Human Rights Commission investigate Manchester United services to Disabled Supporters
The list of prosecutions against Manchester United and their lack of commitment for their disabled fans has seen a series of Red Cards being held in front of their faces.
Man U have been accused of the lack wheelchair spaces at Old Trafford, seating arrangements which separates families with disabled members, prevention of disabled fans buying season tickets and Arsenal fans being refused access because they had a walking stick, a crutch and a plaster cast.
The three aforementioned cases which relate to three men in their eighties, twenties and forties saw the fans being turned away from the disabled seating area because all the 120 spaces were full to capacity. An eyewitness at the game called the situation “shocking”.
According to Greater Manchester Police an officer regulations at Old Trafford prevented the fans entering the ground. After the officer spoke to the control room he was told the three men could use their aids to reach their seats and they would be returned to them after the match.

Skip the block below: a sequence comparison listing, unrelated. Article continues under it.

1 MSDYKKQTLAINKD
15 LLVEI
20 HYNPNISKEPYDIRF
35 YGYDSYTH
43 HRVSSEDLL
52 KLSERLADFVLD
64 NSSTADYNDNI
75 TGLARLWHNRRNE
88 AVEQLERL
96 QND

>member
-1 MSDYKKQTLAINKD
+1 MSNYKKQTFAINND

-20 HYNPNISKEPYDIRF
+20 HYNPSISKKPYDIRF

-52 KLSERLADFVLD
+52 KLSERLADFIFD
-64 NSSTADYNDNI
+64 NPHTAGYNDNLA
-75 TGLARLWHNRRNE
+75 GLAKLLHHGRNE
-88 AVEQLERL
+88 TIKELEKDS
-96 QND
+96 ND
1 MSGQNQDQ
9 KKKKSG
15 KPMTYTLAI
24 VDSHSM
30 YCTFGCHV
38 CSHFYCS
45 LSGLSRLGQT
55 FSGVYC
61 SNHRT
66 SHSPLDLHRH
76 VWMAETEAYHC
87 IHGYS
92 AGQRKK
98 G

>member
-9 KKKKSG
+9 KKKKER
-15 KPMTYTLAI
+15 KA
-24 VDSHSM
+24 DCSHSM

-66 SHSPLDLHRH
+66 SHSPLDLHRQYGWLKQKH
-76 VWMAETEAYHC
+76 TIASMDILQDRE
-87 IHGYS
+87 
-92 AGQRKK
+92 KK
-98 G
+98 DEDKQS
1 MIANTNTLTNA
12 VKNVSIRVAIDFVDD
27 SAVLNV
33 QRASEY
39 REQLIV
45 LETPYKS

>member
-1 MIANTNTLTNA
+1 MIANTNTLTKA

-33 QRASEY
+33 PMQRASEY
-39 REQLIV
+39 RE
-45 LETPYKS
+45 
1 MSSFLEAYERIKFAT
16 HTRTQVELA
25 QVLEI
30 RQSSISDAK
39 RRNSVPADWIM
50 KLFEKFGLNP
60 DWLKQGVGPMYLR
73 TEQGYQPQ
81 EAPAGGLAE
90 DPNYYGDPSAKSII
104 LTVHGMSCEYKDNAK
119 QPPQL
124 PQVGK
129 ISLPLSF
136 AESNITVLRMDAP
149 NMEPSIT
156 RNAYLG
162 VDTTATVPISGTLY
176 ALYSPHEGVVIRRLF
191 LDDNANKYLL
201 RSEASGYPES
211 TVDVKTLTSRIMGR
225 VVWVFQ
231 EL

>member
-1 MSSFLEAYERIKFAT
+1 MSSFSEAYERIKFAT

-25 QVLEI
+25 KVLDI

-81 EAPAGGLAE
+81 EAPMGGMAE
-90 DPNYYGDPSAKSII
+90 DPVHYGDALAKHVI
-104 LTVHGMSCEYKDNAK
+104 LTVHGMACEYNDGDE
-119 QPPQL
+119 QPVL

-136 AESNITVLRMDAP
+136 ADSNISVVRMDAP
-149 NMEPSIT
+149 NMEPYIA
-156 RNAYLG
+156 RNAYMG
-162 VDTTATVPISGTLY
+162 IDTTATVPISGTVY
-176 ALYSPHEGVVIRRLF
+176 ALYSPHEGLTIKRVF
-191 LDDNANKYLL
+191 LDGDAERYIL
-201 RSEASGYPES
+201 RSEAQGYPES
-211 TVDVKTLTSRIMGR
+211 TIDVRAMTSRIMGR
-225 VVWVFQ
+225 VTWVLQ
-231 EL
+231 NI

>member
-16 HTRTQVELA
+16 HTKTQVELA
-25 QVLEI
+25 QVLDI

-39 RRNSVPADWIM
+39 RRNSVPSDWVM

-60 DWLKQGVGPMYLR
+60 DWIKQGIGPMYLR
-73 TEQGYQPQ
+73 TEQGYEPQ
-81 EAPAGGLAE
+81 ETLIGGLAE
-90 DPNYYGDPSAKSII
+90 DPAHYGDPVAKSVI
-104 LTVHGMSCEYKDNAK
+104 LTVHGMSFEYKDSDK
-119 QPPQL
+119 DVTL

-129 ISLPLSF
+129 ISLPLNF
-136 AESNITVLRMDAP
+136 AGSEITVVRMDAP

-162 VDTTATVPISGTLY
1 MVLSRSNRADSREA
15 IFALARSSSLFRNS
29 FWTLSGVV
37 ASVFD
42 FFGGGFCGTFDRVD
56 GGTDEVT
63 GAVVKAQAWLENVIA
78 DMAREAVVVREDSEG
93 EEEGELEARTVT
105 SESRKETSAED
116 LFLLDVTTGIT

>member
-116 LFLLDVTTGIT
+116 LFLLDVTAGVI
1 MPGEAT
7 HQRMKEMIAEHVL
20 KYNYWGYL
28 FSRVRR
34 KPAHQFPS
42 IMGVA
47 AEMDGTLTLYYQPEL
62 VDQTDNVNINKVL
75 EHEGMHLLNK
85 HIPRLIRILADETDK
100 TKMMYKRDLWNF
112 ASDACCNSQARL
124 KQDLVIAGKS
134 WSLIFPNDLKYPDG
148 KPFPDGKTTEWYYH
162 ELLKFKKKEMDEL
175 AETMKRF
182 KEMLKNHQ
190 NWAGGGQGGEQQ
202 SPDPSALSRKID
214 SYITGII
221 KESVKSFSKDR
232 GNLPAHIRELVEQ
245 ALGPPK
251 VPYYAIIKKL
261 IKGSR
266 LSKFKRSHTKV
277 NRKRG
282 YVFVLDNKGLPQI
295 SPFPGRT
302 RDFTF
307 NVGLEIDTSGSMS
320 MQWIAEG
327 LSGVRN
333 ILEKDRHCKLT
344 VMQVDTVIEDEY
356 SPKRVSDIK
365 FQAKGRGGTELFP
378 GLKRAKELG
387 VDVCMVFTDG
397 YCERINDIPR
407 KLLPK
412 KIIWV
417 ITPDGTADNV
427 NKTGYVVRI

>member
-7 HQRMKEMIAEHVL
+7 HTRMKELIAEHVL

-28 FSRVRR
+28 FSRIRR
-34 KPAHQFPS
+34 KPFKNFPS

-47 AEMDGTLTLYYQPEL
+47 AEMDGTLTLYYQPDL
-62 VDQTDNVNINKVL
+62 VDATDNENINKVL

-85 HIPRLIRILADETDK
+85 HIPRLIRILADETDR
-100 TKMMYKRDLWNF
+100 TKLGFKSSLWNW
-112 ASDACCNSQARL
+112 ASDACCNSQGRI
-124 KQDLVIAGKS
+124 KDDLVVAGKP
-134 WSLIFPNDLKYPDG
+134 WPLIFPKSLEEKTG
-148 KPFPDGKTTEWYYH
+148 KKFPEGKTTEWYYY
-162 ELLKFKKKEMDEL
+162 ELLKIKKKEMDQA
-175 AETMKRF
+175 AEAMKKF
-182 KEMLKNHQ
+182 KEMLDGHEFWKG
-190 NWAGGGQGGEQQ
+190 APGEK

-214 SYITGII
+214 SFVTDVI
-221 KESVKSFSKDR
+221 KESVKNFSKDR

Rebecca Hilsenrath, chief legal officer at the Equality and Human Rights Commission (EHRC) said: “This has included discriminatory policies that prevent disabled fans having the same opportunities to attend football matches as non-disabled people,
“Premier League clubs have a legal duty under the Equality Act 2010 to ensure reasonable adjustment for disabled fans and to make sure they do not discriminate against them. While our preference is always to work with organisations to avoid costly legal proceedings, all options remain on the table because disabled fans deserve better.”
When Manchester United was challenged over why they ban walking aids into their ground a spokesperson replied: “We've experienced such devices being used as weapons,"